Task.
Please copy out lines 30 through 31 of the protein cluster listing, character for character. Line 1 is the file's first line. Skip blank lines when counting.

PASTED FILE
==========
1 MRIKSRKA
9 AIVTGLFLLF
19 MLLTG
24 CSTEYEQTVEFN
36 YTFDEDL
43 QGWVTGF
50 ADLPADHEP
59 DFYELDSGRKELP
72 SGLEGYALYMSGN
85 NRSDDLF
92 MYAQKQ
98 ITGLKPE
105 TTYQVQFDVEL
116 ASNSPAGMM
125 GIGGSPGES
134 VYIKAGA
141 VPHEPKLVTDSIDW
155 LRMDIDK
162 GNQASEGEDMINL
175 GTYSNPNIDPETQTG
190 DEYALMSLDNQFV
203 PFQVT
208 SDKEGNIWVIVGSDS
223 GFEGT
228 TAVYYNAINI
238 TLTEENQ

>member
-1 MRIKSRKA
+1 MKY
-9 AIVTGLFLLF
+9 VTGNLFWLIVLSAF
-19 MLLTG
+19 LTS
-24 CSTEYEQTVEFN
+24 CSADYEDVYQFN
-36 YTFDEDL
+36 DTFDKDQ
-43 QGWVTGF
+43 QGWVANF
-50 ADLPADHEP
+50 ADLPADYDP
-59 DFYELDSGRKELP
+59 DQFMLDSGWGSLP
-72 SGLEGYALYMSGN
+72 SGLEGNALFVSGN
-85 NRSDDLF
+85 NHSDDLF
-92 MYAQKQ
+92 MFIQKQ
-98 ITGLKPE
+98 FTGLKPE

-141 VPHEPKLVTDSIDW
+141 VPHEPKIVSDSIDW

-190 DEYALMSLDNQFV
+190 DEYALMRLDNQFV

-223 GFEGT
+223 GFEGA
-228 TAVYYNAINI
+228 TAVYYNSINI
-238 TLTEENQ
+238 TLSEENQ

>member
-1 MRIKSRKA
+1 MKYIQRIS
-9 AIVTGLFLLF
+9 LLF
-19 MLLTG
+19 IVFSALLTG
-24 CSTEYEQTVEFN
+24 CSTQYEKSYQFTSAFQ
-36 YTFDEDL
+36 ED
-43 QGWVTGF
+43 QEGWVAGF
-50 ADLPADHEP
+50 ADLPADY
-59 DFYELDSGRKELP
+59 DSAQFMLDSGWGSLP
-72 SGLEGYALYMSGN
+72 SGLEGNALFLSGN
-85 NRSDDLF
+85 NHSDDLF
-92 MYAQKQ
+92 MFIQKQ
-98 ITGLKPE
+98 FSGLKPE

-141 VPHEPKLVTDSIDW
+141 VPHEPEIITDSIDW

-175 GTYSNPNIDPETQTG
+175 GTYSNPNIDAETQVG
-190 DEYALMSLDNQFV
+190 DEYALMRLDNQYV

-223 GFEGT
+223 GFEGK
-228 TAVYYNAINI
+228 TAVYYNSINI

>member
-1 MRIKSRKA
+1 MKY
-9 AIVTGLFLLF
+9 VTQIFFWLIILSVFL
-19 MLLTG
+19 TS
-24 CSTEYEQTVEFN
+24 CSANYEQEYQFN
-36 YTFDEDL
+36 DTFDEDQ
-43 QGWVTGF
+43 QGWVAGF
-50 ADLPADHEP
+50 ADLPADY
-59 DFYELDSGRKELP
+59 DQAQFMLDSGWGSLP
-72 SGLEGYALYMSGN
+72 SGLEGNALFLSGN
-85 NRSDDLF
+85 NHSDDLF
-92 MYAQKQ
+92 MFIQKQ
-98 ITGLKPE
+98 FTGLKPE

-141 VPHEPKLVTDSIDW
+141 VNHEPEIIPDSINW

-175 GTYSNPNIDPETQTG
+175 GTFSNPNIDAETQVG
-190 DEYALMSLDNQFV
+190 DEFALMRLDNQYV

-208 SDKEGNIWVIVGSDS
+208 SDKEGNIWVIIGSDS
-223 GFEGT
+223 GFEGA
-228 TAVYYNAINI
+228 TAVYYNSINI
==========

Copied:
-9 AIVTGLFLLF
+9 VTGNLFWLIVLSAF